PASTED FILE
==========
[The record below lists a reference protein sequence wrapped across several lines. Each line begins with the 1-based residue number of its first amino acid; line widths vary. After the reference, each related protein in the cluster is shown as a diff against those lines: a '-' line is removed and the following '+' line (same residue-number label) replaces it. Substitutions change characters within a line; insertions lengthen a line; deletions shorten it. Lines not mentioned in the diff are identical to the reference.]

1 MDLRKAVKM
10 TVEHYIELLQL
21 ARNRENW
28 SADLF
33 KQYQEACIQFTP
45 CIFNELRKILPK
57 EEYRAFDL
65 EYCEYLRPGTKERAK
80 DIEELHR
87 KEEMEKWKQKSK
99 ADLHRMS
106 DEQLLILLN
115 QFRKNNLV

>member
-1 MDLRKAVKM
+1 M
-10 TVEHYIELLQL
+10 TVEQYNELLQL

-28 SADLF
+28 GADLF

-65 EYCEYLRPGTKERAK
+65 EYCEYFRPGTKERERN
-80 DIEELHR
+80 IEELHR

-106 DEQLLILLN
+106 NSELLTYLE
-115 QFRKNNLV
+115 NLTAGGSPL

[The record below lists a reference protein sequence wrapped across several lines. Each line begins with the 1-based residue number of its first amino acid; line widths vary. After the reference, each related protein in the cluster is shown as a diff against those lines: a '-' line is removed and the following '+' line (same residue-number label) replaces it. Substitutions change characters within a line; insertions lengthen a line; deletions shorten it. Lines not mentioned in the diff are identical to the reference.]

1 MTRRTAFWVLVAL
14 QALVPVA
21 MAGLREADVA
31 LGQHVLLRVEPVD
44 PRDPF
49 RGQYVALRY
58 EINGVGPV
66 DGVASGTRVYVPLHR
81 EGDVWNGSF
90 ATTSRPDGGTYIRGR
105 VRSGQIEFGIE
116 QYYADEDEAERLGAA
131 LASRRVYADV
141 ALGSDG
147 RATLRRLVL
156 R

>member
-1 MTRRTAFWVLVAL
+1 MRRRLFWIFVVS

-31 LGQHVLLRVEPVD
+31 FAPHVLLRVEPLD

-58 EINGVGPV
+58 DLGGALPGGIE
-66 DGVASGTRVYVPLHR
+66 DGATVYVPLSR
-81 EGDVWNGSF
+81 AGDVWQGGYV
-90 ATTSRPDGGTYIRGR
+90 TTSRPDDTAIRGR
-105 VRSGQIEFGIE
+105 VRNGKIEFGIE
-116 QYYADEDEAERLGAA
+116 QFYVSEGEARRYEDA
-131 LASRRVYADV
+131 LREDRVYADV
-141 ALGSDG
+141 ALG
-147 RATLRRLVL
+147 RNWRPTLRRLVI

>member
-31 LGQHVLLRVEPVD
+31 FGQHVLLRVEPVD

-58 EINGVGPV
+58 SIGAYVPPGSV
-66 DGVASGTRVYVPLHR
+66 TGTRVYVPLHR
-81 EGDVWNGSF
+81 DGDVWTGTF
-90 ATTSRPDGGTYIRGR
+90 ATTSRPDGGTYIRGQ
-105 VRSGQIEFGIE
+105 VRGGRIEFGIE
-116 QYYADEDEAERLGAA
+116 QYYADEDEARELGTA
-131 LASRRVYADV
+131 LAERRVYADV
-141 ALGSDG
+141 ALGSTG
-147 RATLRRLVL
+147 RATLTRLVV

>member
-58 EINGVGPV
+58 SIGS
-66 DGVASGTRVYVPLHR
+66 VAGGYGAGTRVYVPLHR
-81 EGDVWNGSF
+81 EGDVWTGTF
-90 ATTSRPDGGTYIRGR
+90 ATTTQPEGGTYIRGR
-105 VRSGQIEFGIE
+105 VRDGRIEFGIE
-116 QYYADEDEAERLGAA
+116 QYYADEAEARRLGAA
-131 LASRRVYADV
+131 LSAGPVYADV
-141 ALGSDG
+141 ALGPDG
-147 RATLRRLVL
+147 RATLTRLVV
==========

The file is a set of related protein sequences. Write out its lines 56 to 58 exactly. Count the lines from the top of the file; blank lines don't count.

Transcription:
-81 EGDVWNGSF
+81 AGDVWQGGYV
-90 ATTSRPDGGTYIRGR